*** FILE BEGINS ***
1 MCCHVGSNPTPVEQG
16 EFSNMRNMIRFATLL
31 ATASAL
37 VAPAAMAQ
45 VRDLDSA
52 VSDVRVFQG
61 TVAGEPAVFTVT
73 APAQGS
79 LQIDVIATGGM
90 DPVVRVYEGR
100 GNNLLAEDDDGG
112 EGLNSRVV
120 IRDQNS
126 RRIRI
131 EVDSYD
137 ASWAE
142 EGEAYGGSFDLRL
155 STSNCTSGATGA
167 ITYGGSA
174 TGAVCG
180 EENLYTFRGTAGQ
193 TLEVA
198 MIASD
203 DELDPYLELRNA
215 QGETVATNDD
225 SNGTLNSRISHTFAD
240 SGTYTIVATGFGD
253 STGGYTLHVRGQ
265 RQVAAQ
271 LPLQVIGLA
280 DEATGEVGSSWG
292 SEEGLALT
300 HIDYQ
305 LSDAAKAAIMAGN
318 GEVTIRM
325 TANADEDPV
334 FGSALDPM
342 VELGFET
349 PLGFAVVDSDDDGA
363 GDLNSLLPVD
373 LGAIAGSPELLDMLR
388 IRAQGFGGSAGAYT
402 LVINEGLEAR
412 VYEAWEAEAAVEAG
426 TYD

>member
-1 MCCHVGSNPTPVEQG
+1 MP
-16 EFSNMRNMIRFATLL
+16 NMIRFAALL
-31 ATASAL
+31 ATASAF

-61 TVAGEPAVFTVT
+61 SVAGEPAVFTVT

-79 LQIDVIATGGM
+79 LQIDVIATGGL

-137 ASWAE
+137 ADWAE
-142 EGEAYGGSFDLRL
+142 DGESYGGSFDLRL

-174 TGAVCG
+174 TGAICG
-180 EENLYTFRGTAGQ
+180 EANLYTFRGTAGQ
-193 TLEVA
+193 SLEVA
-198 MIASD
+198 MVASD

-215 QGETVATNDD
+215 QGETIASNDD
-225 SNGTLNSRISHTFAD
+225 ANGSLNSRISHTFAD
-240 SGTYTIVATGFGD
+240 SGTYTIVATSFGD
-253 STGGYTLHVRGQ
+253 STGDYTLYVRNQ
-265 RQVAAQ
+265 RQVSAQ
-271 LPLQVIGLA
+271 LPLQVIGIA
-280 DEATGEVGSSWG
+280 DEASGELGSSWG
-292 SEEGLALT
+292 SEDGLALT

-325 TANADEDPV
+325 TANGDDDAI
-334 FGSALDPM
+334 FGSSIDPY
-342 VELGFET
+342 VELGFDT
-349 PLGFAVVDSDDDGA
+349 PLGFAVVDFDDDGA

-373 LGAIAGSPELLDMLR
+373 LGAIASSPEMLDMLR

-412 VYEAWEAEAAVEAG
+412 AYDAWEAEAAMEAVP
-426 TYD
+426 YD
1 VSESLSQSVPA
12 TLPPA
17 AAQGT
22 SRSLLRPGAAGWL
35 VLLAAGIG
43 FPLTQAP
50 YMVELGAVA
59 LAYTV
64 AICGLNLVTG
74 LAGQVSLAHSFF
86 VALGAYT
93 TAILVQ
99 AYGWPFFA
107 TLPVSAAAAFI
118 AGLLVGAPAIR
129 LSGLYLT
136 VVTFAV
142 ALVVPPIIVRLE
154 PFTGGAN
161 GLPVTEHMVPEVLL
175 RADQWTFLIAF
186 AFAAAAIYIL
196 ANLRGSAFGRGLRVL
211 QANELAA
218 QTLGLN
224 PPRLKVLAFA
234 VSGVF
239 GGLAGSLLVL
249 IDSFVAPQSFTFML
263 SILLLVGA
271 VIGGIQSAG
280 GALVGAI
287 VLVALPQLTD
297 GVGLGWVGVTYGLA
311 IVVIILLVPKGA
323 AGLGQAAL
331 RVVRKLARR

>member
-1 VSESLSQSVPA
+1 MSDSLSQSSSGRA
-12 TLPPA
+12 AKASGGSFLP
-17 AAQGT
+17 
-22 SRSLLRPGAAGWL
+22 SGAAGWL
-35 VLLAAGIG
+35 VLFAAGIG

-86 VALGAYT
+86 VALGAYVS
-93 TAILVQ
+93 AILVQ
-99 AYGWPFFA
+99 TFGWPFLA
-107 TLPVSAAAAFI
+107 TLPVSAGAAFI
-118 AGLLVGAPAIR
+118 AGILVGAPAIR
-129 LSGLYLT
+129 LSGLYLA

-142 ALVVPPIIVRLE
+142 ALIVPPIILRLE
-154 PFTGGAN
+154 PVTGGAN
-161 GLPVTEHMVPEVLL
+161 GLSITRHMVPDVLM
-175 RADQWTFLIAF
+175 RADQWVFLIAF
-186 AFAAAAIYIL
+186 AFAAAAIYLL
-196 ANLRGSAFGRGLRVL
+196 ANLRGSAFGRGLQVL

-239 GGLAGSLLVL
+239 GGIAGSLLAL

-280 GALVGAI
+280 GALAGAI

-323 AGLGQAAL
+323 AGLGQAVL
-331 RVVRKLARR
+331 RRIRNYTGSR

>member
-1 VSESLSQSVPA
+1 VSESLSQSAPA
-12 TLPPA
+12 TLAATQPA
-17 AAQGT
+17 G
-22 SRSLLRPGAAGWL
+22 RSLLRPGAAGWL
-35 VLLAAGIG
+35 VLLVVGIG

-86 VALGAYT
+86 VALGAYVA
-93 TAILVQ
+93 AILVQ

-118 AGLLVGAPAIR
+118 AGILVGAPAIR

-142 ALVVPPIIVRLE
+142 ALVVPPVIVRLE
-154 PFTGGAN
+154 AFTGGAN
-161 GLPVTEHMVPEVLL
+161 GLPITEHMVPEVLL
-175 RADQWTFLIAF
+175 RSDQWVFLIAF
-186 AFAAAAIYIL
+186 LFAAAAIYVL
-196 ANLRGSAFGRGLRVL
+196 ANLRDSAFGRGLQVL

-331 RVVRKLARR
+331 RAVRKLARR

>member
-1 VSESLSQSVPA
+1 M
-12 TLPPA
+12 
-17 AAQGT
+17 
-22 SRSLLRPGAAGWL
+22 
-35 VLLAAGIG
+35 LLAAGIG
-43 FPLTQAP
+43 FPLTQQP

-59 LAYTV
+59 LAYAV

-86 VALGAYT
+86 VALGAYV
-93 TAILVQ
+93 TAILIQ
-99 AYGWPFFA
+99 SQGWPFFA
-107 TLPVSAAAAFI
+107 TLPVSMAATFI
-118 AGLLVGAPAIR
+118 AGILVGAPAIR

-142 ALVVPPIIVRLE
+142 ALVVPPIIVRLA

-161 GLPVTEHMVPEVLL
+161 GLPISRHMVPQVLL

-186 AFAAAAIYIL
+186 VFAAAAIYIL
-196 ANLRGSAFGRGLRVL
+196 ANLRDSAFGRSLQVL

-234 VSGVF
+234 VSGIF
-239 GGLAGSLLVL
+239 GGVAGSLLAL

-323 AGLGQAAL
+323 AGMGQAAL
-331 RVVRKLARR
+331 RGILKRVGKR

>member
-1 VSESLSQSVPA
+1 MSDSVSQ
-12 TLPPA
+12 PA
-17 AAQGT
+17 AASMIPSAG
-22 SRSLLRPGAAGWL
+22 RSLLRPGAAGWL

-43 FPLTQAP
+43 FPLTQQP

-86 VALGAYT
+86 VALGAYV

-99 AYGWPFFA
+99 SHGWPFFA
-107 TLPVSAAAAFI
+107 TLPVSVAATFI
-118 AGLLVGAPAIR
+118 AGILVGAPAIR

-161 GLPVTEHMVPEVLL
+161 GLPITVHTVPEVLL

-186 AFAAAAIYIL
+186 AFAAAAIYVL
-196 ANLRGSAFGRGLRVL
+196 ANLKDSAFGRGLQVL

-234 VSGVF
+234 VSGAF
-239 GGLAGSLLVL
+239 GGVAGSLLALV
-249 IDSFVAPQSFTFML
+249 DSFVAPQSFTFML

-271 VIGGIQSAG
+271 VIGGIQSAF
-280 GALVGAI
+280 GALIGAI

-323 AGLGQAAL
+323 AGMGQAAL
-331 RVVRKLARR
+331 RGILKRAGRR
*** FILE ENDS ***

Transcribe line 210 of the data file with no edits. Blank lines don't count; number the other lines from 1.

>member